The results for the Chlorococcum sp. biomass and biochemical composition are represented in Table 2 and Figure 2. The biomass productivity grown in the 50% WW treatment considerably demonstrated the maximum biomass production with a value of 82 mg L−1 day−1. These findings were consistent with earlier research conducted on the microalgal species Scenedesmus sp., Chlorella variabilis, and C. sorokiniana by Nagi et al. [30]. In general, the 50% WW treatment had the highest lipid content (600 mg L−1), lipid productivity (25 mg L−1 day−1), and lipid yield (30.5% CDW), followed by the control (BBM), 100% WW, 75% WW, and 25% WW treatments. It is worth indicating that the 100% WW treatment had more or less the same lipid yield (30.9%) as the 50% WW treatment. The substantially increased biomass from this treatment at the end of the growth phase is most likely what caused the maximum lipid accumulation. It has been reported that the Chlorococcum sp. strain is a viable source for the manufacture of food, cosmetics, and biodiesel, which is in line with our findings on the Egyptian Chlorococcum sp. distinguished by its high lipid content and fatty acid composition [32]. Using FAMEs profiling, the Chlorococcum sp. strain can be exploited to produce a high-quality biodiesel [33,34]. Accordingly, our microalgal strain and other close taxa are highly recommended for biodiesel production because of their ability to grow in wastewaters and high lipid content production.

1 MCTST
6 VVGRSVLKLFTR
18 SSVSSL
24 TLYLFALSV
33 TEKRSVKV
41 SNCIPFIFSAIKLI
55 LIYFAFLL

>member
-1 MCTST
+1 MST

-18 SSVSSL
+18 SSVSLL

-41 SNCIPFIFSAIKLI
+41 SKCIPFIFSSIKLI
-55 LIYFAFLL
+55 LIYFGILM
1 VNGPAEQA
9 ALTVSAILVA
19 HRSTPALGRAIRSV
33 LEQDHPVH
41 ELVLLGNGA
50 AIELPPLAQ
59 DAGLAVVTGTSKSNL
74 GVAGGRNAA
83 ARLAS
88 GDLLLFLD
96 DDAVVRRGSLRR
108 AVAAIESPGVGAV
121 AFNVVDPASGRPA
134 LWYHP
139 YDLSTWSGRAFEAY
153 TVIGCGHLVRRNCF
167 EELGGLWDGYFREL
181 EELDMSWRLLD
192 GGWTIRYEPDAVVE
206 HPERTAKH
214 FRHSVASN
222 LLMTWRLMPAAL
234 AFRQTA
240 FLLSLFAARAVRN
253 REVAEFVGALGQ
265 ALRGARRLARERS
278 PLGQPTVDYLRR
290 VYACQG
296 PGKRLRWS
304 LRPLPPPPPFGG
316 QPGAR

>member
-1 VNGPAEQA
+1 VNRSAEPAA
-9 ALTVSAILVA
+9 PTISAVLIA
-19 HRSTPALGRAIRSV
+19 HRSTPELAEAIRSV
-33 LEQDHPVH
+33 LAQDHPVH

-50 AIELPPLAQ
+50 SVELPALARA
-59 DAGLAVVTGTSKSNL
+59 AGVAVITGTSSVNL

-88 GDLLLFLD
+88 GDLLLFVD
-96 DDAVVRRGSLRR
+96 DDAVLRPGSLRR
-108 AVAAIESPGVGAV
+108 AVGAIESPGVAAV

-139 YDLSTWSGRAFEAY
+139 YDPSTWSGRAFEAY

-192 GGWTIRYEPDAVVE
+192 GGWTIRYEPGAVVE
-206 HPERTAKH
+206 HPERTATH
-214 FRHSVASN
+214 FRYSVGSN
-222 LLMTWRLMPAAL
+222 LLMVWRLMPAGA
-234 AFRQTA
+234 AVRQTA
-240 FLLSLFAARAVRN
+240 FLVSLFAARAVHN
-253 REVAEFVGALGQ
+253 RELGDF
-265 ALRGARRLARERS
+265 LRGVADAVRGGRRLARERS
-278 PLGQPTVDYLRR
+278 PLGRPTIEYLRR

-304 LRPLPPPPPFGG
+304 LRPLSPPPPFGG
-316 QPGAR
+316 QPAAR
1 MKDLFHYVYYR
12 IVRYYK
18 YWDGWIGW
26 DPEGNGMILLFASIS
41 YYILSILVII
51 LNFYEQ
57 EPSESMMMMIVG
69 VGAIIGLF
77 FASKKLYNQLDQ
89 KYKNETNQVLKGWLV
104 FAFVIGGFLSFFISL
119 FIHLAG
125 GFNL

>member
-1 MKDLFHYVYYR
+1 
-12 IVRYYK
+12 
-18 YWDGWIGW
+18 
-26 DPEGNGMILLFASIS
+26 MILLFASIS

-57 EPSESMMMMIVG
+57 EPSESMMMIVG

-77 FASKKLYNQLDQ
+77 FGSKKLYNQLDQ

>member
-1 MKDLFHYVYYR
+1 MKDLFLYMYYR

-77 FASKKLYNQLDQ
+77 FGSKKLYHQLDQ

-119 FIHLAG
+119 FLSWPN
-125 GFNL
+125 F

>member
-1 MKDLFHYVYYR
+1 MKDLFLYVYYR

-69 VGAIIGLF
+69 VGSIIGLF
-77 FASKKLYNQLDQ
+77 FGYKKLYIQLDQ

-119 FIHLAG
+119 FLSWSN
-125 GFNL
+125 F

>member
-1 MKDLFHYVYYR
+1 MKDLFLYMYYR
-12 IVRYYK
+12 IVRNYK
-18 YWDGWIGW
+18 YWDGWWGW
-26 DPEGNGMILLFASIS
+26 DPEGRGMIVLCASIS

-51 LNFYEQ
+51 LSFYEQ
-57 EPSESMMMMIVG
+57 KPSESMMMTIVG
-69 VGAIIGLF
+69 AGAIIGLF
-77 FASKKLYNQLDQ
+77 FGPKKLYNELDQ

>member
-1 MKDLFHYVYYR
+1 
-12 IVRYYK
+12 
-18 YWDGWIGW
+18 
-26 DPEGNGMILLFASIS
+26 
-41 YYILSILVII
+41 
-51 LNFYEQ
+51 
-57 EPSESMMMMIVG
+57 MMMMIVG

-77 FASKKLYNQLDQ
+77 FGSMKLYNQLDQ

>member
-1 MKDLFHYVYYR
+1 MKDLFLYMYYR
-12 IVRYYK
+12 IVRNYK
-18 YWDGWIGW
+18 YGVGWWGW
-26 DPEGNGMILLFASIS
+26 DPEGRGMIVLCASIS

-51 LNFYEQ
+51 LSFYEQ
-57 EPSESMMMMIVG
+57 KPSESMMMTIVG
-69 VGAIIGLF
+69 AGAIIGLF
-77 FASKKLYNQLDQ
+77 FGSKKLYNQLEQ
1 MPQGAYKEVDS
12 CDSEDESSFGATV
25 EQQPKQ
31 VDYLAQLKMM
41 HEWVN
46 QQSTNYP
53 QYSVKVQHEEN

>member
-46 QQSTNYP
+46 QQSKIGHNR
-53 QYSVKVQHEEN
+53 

3.3. Removal of Nutrients